29 C.F.R. § 541.202(b). Section 541.202(c) further notes that “[t]he exercise of discretion and independent judgment implies that the employee has the authority to make an independent choice, free from immediate direction or supervision.” As the preamble to the final rule explained, 69 Fed. Reg. 22,143 (Apr. 23, 2004) (copy enclosed), federal courts generally find that employees who meet at least two or three of the indicators mentioned in 29 C.F.R. § 541.202(b) are exercising discretion and independent judgment, although a case-by-case analysis is required.

The administrative exemption thus has requirements pertaining both to the “type of work performed” and to “the level of importance or consequence of the work performed.” 69 Fed. Reg. 22,139 (copy enclosed). With regard to the type of work performed, the preamble explains that “the administrative exemption covers only employees performing a particular type of workwork related to assisting with the running or servicing of the business.” See 69 Fed. Reg. 22,141. Furthermore:

[T]his exemption is intended to be limited to those employees whose duties relate “to the administrative as distinguished from the ‘production’ operations of a business.” Thus, it relates to employees whose work involves servicing the business itselfemployees who “can be described as staff rather than line employees, or as functional rather than departmental heads.”

Id. Although the production versus staff dichotomy is illustrative, rather than dispositive, “it is still a relevant and useful tool in appropriate cases to identify employees who should be excluded from the exemption.” Id.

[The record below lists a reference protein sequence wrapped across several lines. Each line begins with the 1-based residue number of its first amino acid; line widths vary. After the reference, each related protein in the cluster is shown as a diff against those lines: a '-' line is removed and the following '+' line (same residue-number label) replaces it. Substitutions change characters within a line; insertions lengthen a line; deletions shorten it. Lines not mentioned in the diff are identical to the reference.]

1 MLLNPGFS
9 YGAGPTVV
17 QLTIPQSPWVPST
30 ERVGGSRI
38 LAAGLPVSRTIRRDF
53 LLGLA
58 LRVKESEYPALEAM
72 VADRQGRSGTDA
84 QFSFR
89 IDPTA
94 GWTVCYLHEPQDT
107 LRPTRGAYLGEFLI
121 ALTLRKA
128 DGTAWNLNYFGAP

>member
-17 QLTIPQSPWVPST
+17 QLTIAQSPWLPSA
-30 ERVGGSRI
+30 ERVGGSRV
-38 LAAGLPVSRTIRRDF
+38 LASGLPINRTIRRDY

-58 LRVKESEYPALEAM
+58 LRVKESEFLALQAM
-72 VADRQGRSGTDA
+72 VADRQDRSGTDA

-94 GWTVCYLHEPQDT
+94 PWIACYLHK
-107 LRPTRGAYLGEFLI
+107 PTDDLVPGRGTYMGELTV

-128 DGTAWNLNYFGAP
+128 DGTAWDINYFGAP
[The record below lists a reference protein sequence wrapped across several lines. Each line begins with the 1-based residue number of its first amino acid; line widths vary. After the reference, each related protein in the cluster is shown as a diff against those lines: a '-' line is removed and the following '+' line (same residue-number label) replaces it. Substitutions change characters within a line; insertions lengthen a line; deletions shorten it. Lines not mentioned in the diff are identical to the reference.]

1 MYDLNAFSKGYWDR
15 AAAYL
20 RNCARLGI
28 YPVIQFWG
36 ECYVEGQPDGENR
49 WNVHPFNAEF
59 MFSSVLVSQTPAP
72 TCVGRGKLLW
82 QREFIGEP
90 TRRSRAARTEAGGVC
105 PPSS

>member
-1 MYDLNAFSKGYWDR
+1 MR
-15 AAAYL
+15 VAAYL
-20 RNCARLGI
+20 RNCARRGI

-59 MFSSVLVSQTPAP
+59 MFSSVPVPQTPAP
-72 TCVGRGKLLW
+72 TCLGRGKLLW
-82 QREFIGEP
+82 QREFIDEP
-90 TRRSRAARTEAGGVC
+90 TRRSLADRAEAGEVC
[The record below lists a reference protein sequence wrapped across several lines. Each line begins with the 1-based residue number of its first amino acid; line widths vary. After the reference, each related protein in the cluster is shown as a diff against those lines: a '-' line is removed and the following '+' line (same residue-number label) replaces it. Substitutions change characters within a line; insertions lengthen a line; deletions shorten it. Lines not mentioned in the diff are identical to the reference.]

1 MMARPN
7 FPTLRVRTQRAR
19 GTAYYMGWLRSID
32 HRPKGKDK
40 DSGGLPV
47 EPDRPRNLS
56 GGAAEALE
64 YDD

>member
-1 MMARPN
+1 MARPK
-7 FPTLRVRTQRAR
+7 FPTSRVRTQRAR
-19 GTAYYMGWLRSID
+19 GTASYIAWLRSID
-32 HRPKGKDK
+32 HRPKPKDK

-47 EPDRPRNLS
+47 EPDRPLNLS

Based on a review of the information provided, we believe that the LPM’s primary duty of effectively implementing a loss prevention and shortage control program by, among other duties, analyzing inventory results, allocating store Loss Prevention resources to successfully reduce inventory shortage, focusing prevention activities on high shortage departments, identifying paperwork control weaknesses and implementing procedures to correct them, conducting audits for compliance and ensuring store follow-up on price accuracy initiatives, reviewing cash discrepancies to keep the store within allowable guidelines, identifying cash registers with unacceptable shortages, and regularly reviewing loss prevention exception reports for signs of dishonesty directly relates to the functional areas of accounting, auditing, and quality control discussed in 29 C.F.R. § 541.201(b). See 69 Fed. Reg. 22,140-22,142. The duties performed by the LPM such as interviewing all loss prevention candidates, conducting and supervising training for LPAs on a continual basis, and providing direction for LPAs also directly relate to the functional areas of personnel management and human resources. By ensuring training standards for associates regarding emergency procedures, robbery, fire, etc., as co-chair of the store’s Loss Prevention and Safety Committee, the LPM performs work that is directly related to the functional area of safety and health. Furthermore, as described above, the LPM’s typical work day consists of performing office or non-manual work. Therefore, the LPM’s primary duty involves the “performance of office or non-manual work directly related to the management or general business operations of the employer.” 29 C.F.R. § 541.200(a)(2). See Wage and Hour Opinion Letter September 20, 1982 (copy enclosed).